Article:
Thinking about action

I participated in a collaboration between artists and scientists organized by Pavlov E-lab in 2012. The team consisted of Professor of Neuromechanics and Prosthetics Bert Otten,  PhD student in Cognitive Neuroscience Barbara Nordhjem, filmmaker Dinanda Luttikhedde from Peergroup, visual artist Michael Horsham from the design collective Tomato, and mediaartist and composer Jan Klug. 

Here are some notes I made about the link between cognition and action.

According to the classical ideomotor theory by William James (1890), action control relies on anticipation of the movement performed. The term comes from ‘ideo’ (idea) and ‘motor’. Once the effect of an action has been learned, one just has to think about the intended outcome to produce the action. So for instance, playing the piano is mediated by thinking about the effects of the finger movements (Kunde, Koch, & Hoffmann, 2004).

Cause and consequence A more recent version of the ideomotor action theory is the common-coding (Prinz, 1997).According to this theory, actions are represented in terms of their effects, and both perceived events and planned actions are represented in a common cognitive domain. When learning an action, a bidirectional relationship between action and consequence is formed. Again think about the pianoplayer: perceptual representations (e.g. a key) and motor representations (e.g. hand action for hitting that key) are coded by the same neurons.

Ownership of actions In some cases one can move without consciously intending to. Pendulums and the Quija board are often set in motion without one being aware of making the movements: this is called the ideomotor effect. The same idea can be extended to reflexes such salivation when imagining food (or Pavlov’s dog hearing the bell associated with food). In some alternative therapies, ideomotor effects are seen as a way to connect to the subconscious mind.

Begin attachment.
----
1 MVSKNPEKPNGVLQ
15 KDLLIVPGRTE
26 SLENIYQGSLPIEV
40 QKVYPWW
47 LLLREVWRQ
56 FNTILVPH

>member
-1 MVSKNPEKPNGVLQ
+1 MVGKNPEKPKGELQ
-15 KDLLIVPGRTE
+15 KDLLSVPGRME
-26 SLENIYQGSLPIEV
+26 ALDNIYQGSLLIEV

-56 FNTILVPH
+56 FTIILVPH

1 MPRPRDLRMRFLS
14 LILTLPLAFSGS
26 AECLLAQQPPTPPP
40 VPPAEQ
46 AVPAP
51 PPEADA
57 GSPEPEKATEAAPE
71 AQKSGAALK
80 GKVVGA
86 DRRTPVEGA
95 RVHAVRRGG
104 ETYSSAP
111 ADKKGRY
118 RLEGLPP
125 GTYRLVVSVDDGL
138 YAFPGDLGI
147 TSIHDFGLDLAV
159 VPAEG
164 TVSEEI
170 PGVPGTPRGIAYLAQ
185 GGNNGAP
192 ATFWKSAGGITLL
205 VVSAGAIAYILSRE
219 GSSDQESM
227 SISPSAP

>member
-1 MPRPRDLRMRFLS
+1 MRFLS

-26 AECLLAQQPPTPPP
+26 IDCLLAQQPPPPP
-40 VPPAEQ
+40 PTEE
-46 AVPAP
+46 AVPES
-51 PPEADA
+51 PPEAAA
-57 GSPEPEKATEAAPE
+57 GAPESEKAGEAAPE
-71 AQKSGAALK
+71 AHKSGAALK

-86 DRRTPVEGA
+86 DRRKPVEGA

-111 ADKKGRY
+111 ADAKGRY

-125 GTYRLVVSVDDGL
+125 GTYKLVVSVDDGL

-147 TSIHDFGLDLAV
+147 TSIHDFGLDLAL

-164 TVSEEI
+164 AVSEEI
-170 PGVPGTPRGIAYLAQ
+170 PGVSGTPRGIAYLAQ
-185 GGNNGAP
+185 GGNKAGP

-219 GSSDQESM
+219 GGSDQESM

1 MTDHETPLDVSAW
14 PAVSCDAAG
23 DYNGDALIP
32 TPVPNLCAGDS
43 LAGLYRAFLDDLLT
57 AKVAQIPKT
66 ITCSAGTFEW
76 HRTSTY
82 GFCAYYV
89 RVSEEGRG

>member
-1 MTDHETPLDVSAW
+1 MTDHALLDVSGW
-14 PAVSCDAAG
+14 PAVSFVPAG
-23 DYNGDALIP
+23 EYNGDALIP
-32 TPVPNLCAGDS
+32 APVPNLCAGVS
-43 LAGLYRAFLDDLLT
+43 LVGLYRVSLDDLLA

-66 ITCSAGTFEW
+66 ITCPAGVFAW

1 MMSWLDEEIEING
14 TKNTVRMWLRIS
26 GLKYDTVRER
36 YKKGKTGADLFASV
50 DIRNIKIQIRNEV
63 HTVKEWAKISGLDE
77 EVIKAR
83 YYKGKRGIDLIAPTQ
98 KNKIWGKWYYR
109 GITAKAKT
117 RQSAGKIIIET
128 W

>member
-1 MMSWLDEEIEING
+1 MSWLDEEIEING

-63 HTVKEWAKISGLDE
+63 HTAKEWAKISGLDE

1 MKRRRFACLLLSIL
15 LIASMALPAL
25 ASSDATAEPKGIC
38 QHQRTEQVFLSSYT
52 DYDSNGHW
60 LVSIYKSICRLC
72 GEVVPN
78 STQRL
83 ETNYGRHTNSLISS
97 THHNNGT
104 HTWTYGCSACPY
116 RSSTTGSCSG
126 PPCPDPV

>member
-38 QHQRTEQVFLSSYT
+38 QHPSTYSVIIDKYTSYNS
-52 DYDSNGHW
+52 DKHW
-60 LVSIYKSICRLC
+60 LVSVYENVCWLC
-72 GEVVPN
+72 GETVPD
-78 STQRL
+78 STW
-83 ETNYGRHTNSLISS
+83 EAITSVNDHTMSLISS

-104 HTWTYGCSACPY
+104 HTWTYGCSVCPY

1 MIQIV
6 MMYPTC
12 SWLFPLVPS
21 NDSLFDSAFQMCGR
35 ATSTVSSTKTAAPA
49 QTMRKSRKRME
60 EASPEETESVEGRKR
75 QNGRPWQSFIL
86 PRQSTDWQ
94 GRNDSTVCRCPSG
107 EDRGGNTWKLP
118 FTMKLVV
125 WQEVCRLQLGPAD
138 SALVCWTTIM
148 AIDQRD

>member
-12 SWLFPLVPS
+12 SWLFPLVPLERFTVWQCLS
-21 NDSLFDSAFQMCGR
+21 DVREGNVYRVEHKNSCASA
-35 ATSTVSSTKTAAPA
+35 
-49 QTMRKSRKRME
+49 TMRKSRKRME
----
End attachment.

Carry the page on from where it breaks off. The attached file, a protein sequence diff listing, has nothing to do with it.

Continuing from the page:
Quija board

Mirror neurons Research investigating the neural mechanisms involved in performing and observing movements has over the last years been sparked by the discovery of mirror neurons (Iacoboni & Dapretto, 2006). Mirror neurons both respond when you perform an action and when you observe someone else doing the same action. Mirror neurons were first discovered with single cell recordings in monkeys. Later, imaging studies with humans also shows similar areas of activation when an action is performed and observed (Keysers & Gazzola, 2006). Mirror neurons in humans also respond based on the believed intention of the person observed: there are differences in activation for the same movement done with different intentions, like grabbing a cup of coffee or cleaning spilled coffee.

Difference in brain activation when observing the situation on picture to the left and the right

Connected minds The finding of mirror neurons suggest that motor actions performed by oneself and by others share the same neural representation.The interesting thing about these neurons is that we might be more connected to other people than we tend to think. When you look at people moving around you, those movements also resonate where your brain represents your own body. In other words, mirror neurons challenge the idea of the individual mind as a unity enclosed in the skull and separated from the surroundings. It is possible that actions are encoded in an agent neutral way, and that attribution of action ownership is performed by a separate system (Jeannerod, 2004).

Restriction of movement Restrictions of your own ability to move also has an effect on how you see other people. When facial expressions are restricted (typically by letting participants bite on a pen), people become less able to recognize emotions expressed by others (Niedenthal et al., 2001; Oberman, Winkielman, & Ramachandran, 2007).

Niedenthal, P. M., Winkielman, P., Mondillon, L., & Vermeulen, N. (2009). Embodiment of emotion concepts.


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